Continuing from my last post “Under The Hood – 3DR SOLO – Part I, I will begin taking you through the steps I took to disassemble my SOLO. To begin remove the battery pack from the SOLO. Underneath there a four phillips-head screws. Using a basic screw driver these four screws can be easily removed. When disassembling there is no right or wrong way. Everything is learned by trial and error. The most important thing is you don’t break it! Proceeding cautiously will go along way to ensuring you’ll be able to fly again.
Note – Droneflyers.com obtained this and other articles from Dronecoalition.net, a site which was abandoned (we purchased the domain name). Unfortunately, many of the images were lost in the transfer! A gallery of various interior 3DR Solo shots has been provided at the bottom of all three parts of this article…
At this point you’ll be scratching your head trying to figure out why the battery tray can’t be removed and is still attached at the front. It’s at this point you need to take a timeout and carefully plan your next move. The black GPS cover has to come off somehow. The first time can be slightly difficult, however once you figure out the technique it becomes second nature. This is the procedure that worked for me:
- Use two hands to firmly grip both sides of the cover. The picture shows a one handed grip, but two hands work best.
- Firmly pinch both sides of the cover and push forward. It helps to have dry hands here. It will be tight, but you’ll be able to snap the cover off.
With the GPS cover out of the way, three more screws like the ones found in the battery tray can be removed.
With the battery tray removed we now get our first look at the main control board. All drones will have a board similar to this. Here is where all the various components (gimbal, ESCs, motors, flight controller) interface with each other. At this point unless you are wearing a grounding strap do not touch any of the surface mounted components. They are fragile and susceptible to ESD (electrostatic discharge). If you fry one of these components, it will be very hard to solder in a new one. For an EDS event to occur it doesn’t take much off a shock. In many cases you won’t even notice. For many drones the main board layout will be different. Let’s see what we can identify on this board:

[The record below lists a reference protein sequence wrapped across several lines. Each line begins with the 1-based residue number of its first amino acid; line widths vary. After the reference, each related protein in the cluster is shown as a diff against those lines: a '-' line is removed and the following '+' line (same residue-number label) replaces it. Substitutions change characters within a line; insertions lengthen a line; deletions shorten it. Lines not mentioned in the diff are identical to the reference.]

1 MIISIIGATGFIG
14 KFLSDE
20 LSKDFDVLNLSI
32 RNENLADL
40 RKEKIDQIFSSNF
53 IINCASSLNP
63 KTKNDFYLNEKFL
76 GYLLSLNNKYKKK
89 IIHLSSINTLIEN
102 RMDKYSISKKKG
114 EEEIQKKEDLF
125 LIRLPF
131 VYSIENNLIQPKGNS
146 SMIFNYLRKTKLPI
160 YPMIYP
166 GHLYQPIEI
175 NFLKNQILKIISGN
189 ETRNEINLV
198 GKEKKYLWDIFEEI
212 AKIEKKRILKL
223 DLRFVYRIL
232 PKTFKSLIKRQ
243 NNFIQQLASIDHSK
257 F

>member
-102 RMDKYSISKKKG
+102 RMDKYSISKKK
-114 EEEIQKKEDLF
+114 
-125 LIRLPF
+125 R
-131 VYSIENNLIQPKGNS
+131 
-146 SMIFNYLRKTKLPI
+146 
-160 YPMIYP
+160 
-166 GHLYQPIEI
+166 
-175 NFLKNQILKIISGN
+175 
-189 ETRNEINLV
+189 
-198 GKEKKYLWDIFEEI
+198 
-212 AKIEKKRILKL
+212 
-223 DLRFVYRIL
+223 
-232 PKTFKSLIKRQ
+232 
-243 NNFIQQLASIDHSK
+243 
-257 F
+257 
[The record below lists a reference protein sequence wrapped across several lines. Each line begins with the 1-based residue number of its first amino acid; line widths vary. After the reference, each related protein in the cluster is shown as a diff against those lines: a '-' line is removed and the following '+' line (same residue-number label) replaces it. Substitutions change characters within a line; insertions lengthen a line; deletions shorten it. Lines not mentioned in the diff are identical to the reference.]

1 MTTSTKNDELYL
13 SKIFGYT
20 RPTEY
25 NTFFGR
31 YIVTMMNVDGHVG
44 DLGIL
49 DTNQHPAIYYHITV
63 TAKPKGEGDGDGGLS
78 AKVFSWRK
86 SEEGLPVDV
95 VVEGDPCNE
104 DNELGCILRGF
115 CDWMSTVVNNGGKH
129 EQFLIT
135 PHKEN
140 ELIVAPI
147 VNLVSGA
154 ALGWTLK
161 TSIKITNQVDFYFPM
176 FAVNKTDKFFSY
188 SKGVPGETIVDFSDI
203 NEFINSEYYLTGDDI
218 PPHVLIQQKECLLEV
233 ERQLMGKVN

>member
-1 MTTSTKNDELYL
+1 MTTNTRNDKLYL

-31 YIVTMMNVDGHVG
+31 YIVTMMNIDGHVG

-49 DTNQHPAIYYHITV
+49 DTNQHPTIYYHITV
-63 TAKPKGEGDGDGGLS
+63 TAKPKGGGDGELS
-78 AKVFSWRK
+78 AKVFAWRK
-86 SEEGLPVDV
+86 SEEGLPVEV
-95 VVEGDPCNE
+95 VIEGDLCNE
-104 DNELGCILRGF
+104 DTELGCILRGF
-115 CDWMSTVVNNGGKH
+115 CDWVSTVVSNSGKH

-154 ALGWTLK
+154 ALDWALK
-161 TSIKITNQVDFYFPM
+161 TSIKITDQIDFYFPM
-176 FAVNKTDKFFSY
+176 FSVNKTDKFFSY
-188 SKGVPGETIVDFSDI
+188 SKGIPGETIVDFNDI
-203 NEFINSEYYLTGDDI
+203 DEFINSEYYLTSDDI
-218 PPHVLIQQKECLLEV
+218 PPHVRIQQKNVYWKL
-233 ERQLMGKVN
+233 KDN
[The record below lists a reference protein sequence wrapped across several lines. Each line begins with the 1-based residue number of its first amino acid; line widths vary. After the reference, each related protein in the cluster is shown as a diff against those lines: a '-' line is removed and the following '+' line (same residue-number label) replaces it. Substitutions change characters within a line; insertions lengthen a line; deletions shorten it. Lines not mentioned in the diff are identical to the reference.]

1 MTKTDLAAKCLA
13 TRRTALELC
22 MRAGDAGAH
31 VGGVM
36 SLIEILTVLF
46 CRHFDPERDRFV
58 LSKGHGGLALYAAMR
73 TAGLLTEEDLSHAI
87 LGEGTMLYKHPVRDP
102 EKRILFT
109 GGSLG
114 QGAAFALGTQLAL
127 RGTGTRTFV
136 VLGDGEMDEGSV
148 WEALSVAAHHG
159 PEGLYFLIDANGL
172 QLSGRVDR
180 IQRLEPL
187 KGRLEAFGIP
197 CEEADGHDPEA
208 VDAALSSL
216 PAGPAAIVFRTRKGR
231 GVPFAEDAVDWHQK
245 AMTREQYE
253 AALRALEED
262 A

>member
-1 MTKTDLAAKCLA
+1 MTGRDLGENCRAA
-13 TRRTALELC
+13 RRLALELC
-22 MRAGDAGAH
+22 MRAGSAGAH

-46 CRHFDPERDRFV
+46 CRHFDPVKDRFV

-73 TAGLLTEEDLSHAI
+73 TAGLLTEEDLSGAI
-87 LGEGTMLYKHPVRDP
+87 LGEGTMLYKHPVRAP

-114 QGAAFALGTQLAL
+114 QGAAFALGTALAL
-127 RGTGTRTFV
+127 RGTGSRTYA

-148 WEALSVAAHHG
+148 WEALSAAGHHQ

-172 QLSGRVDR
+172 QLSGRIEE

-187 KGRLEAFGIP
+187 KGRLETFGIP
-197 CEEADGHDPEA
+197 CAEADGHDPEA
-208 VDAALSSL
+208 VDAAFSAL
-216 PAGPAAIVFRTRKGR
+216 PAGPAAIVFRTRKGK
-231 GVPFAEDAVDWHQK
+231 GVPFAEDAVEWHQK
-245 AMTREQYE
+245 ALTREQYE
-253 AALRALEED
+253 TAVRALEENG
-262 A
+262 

- Upper right corner – main power connector
- J1 – Connected to the power supply
- J2 – Compass
- J4 – Motor 3 ESC controller
- J5 – GPS
- J6 – Motor 1 ESC controller
- J7 – Motor 2 ESC controller
- J8 – Motor 4 ESC controller
- Gimbal data cable can be seen soldered to 8 different pads.
- All four motor power cables (red/black) are soldered to the main board.
At this point we need to remove some other components to free up the main board for removal. I will start with the gimbal. The gimbal performs a very important function for our drones. It stabilizes the video from external forces. A 3 axis gimbal will have motors controlling the x, y, and z axes with input from the gimbal’s IMU (Inertial Measurement Unit). On my SOLO I didn’t have the gimbal, but instead the camera mounting bracket. The removal of these items will be the same regardless if you have the gimbal or bracket. Before you turn the drone over remove the 4 propellers.
Turn the copter over and remove three screws from the gimbal. You will be able to loosen the screws but not remove them completely from the gimbal. They are being retained by a lock washer. However with them completely loosened you can eventually remove the gimbal.
3D Robotics are the first to come up with a removable motor pod. Brushless motors are definitely a drone maintenance item. If one goes out, your drone goes down. It’s very important you replace these motors periodically. Recommendations are after every 150 flight hours. Continuing with the disassembly let’s remove the four motors. Using a flathead screwdriver pry off the LED covers. With the covers removed you can see the LEDs themselves along with four more screws.
With all the motor screws removed flip the drone over. Each motor can now be gently lifted out of the arms. The two power cables just slide out from each other. The controller cable can be disconnected. Use a flathead screw driver to pry the cable off. Do not pull directly on the wires themselves. You may pull one out of it’s connector.
How cool is this! Each motor pod is it’s own subassembly. This subassembly includes both the motor and the ESC (electronic speed controller). The ESC performs the very important job of taking input from the flight controller and varying the rotational speed of the motor. Since our motors are fixed pitch (props do not change pitch) the only way to induce movement of the drone is for the flight controller to change the speed of the motors independently. Drone dynamics will be covered in another post. But for now keep in mind the ESCs contain some very important circuitry. With the motors removed you can inspect the solder joints for the 3 motor power cables (red, black, blue) on the ESC. One of my preventative maintenance items I perform after every 10 flight hours is to check all solder connections. Note which motors go to which arms when all 4 are removed. Motors on a drone are arranged in pairs. Each pair spins clockwise (CW) or counter clockwise (CCW). It’s okay to switch motors between like spinning pairs. With the motors removed we can now proceed in removing the main board. Please join me for my next post where we’ll finally get to see the all important flight controller. This piece is the brains of the whole operation.
Note – the images in this post got a little messed up with a server move. Most of them should be below:
(hit link above and see all files with Solo in their name.
Gallery of additional shots below: